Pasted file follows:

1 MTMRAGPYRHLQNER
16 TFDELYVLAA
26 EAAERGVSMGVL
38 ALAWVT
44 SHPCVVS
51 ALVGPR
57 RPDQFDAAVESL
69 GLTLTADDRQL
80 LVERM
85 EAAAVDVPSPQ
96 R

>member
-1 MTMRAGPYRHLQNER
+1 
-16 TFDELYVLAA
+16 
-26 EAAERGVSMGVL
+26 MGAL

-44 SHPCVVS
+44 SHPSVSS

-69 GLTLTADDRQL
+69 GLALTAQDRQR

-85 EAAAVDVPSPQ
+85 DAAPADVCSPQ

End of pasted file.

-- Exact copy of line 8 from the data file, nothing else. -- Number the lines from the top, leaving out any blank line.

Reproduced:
69 GLTLTADDRQL